Update from Congressman Culberson
I hosted the first ever Internet/telephone town hall meeting last Thursday night, broadcast live from my Washington office. I answered questions from constituents via telephone, direct messaging, and email through a live video stream on my website. This exciting new technology gives me the opportunity to maintain a constant and direct dialogue with you. I will be hosting these meetings throughout the summer, and I hope you will participate. You can also catch me on Twitter.com, where I send regular updates from the House floor and the halls of Congress, and on Qik.com, where I film and post video updates on the Internet. This technology allows us to bypass the mainstream media and shine sunlight into the darkest corners of Congress.
The House again considered the Alternative Minimum Tax (AMT) patch last week, which passed and will now go to the Senate for consideration. I voted against this bill, which maintains the status quo AMT structure for one year, but it also raises taxes on carried interest by taxing private equity at ordinary income tax rates rather than the lower capital gains rates. The bill also strikes the manufacturing tax credit for the five largest, domestic, integrated oil and gas companies, and reduces the manufacturing tax credit for independent, domestic oil and gas companies from 9% to 6%. With record gas prices and oil around $140 a barrel, the worst thing Congress can do is discourage domestic production by raising taxes. The bill does not single out any other industry that receives the manufacturing tax credit. The permanent tax increases included in this bill total nearly $62 billion.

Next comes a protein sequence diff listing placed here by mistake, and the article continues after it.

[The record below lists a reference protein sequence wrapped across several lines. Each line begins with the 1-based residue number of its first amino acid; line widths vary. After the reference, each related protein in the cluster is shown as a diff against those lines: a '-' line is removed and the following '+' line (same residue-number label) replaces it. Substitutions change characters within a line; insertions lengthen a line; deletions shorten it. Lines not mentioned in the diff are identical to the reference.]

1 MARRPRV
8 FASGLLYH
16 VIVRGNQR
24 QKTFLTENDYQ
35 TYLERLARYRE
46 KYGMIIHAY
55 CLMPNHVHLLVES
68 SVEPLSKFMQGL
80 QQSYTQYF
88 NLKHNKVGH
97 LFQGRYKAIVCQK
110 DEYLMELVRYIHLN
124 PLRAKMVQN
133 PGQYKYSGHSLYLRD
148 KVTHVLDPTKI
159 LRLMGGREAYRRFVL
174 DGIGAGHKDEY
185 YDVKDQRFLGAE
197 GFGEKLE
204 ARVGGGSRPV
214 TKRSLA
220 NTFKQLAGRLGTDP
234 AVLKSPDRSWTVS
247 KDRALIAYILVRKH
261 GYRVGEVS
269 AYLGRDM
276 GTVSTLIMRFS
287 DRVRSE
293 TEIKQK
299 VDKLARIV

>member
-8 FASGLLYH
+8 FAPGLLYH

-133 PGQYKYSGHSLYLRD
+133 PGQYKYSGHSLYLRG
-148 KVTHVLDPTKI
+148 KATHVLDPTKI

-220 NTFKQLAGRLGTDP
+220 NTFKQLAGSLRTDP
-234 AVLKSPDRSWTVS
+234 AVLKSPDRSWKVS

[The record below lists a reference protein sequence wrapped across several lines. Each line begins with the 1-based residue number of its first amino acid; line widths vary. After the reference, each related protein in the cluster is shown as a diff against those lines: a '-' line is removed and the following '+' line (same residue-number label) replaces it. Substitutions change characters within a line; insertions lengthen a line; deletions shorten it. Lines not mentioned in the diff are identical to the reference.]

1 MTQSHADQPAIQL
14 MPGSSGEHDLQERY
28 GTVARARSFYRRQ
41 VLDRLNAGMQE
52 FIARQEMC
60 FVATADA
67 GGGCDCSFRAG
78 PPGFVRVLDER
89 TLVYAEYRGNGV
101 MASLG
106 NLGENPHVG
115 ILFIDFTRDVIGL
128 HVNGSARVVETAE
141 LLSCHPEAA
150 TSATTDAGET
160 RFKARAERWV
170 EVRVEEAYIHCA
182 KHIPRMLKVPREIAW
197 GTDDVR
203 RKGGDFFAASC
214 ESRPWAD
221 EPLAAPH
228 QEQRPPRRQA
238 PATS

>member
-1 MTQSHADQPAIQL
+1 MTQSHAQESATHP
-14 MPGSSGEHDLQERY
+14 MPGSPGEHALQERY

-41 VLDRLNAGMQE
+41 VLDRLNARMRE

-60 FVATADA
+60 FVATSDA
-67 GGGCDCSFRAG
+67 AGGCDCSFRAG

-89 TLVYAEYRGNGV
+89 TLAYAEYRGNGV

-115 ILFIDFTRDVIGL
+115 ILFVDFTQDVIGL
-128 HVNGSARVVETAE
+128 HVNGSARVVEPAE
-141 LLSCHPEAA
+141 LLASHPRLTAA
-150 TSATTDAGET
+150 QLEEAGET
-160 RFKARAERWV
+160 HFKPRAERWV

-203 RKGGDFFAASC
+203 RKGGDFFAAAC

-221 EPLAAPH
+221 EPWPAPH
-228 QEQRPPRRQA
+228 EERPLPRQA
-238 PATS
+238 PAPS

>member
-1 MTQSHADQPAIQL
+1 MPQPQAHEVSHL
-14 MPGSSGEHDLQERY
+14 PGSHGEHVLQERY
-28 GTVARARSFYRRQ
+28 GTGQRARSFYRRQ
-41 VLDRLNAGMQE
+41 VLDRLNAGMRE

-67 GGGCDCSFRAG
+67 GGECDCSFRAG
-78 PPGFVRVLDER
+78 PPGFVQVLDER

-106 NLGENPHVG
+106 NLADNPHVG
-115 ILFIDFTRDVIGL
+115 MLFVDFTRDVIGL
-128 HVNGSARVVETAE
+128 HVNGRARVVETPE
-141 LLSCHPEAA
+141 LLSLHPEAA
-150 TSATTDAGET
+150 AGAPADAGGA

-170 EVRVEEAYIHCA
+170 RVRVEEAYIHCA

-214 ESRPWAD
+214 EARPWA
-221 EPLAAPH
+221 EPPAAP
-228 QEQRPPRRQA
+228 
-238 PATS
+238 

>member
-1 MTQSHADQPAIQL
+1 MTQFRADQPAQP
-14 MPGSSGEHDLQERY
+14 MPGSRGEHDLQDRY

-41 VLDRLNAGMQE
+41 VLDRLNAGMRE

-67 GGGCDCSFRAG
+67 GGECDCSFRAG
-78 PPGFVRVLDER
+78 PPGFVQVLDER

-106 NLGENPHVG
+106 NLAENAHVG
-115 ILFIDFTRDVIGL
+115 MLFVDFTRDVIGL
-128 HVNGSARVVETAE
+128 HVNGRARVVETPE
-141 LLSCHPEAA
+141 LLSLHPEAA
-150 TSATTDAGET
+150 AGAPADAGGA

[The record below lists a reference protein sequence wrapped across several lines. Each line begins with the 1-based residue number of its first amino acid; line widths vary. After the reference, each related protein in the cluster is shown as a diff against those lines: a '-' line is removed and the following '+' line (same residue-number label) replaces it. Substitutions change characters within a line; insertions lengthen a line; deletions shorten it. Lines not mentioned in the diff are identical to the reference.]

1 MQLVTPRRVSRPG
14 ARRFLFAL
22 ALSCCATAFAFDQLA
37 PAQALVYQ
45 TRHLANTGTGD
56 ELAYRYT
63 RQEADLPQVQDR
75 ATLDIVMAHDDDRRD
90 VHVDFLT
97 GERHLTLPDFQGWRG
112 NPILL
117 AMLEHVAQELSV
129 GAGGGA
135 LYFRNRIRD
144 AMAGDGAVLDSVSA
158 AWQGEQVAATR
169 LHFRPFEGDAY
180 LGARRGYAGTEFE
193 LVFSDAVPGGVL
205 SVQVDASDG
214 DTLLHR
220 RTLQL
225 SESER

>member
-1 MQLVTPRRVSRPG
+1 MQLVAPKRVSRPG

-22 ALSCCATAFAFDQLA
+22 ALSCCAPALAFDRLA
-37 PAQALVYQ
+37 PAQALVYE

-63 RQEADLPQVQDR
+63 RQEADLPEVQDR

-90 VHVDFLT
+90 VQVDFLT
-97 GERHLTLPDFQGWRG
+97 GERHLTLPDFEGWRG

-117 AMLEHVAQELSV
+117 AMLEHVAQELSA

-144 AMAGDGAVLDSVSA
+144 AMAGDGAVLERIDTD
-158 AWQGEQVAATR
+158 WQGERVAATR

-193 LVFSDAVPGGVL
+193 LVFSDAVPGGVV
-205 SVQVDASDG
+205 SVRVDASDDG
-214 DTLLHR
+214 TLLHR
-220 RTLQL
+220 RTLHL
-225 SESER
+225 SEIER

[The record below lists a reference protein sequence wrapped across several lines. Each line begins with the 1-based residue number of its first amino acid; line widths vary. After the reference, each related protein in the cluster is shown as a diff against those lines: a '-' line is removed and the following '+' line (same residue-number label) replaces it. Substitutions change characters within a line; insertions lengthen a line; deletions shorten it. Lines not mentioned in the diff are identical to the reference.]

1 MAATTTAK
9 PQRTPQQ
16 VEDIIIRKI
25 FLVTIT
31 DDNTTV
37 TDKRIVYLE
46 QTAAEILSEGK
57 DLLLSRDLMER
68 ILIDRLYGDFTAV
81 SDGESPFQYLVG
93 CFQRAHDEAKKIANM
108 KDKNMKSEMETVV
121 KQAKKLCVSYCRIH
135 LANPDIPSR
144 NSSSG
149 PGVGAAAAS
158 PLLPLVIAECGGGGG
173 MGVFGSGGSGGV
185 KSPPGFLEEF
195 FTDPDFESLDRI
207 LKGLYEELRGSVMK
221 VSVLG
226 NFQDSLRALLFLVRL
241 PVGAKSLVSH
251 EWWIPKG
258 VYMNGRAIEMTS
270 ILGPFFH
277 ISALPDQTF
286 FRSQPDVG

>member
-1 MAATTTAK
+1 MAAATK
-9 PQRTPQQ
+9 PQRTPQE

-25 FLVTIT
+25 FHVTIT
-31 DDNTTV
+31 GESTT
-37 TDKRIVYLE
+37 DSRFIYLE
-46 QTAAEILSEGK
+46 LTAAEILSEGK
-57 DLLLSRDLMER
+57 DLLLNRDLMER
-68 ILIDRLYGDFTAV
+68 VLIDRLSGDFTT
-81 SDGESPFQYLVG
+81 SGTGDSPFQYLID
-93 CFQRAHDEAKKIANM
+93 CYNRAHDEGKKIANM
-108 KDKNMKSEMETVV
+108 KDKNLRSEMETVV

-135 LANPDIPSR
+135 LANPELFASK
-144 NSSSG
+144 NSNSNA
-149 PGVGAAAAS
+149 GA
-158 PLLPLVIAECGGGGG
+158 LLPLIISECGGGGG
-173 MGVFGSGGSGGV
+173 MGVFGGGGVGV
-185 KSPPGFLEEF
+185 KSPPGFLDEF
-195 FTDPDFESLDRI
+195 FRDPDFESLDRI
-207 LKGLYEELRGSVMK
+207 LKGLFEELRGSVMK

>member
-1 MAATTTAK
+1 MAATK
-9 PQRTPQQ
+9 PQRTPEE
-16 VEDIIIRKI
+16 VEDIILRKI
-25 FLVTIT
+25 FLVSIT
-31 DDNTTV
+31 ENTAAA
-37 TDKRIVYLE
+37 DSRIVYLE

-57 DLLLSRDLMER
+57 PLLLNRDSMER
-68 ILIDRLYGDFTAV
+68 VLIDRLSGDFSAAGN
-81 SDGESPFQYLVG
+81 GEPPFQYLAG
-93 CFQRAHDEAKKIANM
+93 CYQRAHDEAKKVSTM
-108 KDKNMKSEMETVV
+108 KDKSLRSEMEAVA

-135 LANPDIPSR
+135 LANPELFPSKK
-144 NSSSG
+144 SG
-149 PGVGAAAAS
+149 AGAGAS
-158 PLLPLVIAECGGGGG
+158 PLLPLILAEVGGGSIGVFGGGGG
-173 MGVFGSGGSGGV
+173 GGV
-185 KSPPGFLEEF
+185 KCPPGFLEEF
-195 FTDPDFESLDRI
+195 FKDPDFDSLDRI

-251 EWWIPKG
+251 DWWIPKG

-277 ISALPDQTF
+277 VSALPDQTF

I also voted against the Medicare Improvements for Patients and Providers Act because it guts Medicare Advantage, which provides health insurance coverage for 1,244 seniors in District 7. Medicare Advantage is the only private health insurance option for seniors that competes with Medicare, letting seniors choose their own coverage plan. I support FULL reimbursement for physicians who treat Medicare patients and I believe the entire reimbursement formula should be reworked rather than just passing temporary fixes. Physicians should not be punished for treating Medicare patients and they should not be forced to rely on short-term gimmicks to fix a long-term problem.
Last Thursday, the Supreme Court delivered a landmark decision overturning the District of Columbia's ban on hand guns, and upholding the Second Amendment rights of individuals to keep and bear arms. The underlying issue was the interpretation of whether the "right to bear arms" applied to individuals or to state militias. The decision marks the first time the Supreme Court has ever conclusively interpreted the meaning of the Second Amendment since it was ratified 217 years ago. I am thrilled with the Court's decision to uphold the Constitution and validate our individual liberty.
I am spending this week's district work period in Houston, meeting with constituents and attending official events. I am fighting hard to increase domestic energy production and working with my colleagues to bring supply in line with demand and enact practical and long-term solutions to our energy crisis. I am also pleased to announce that the successful zero-tolerance program, Operation Streamline, has been implemented in Brownsville. Under this program, anyone caught illegally crossing the southern border is prosecuted, jailed, and deported. This program has proved very effective at reducing crime, drug trafficking, and illegal crossings in the sectors where it has been implemented, and I will not rest until law and order is restored along the entire southern border.